Recommendations and Forward Thinking

Since the digital will continue to be increasingly powered by individuals, corporations, and educational entities, I question, how might (digital) literacy researchers maximize the voices and perspectives of the misrepresented? Within this vein, (digital) literacy researchers can challenge researchers to maintain an ethically responsible approach for the research they conduct among African American families, women, mothers, and adolescent females. In this way, I argue for humanization of what these women experience and practice to make it more authentic and tangible to understand the nuances and complexities of what it means to be a knowledgeable agent of the digital in this racialized, gendered, and classed society. This means, more examinations of African American women’s digital literacy practices and their roles as powerful, agentive women across spheres in and out of educational spaces need to be explored.

I recommend that educators and researchers first think about their own pedagogies and their roles as knowledgeable agents in their disciplines. Then explore how continued work on this topic matters for the African American community, in particular among African American women. In other words, this work has and is shaping how African American women have been seen and are portrayed today.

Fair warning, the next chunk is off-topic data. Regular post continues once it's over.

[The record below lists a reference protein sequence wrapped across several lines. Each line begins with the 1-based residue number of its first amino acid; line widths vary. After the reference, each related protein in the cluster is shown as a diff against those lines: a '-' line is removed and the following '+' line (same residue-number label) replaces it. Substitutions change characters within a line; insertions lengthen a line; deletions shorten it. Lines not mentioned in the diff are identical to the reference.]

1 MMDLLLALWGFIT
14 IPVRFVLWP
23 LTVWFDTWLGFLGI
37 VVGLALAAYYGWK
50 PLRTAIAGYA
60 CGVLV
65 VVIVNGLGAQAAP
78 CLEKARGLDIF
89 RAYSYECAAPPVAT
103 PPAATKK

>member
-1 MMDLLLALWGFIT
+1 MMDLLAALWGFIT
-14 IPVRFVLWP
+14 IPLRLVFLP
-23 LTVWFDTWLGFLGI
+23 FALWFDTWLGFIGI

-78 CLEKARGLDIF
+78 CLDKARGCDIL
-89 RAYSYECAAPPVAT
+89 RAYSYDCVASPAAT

The seven components of the knowledgeable agents of the digital were structured for educators and researchers to consider: How might I teach with this approach/framework? How can I use the (dig-ital) narratives of African American women, mothers, and females with curricula? In what ways can I create a humanistic approach to integrate knowledgeable agents of the digital and BFT in my classroom, around my community, in my research?

I challenge and place the onus on educators and researchers to answer for themselves these ques-tions and why being a knowledgeable agent of the digital is relevant for their students and their par-ents and research participants, and why would we want to study this population. I argue that when these statements are explored and questions answered, and when we reaffirm what African American women do with digital and non-digital texts as worthy in pedagogies and communities, then the op-pressive vandalisms, via speech, texts, artifacts, music, literature, that effect this population and the generations to come, can shut down. Rather, we began to integrate and to bring humanity back that positions African American women as knowledgeable agents of the digital as relevant.


  1. The terms African American and Black are used interchangeably.

  1. The terms women, woman, and females are used interchangeably.

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  1. The Dig-A-Fam: Families’ Digital Storytelling Project was funded by the National Council of Teachers of English Research Foundation.

  1. Agency and agentive are used interchangeably as a heuristic to describe one’s understanding, the re-identifying, and remaking of self (see Bruner, 1994; Moje & Lewis, 2007) and the understanding of capacity to act upon one’s world and give it personal significance (Holland, Lachicotte, Skinner, & Cain, 1998).

  1. The Doll Test was a series of experiments conducted by African American psychologists Kenneth and Mamie Clark 14 years before the Brown v. Board of Education. NAACP Legal Defense and Educational Fund, Inc. Brown at 60: The Doll Test,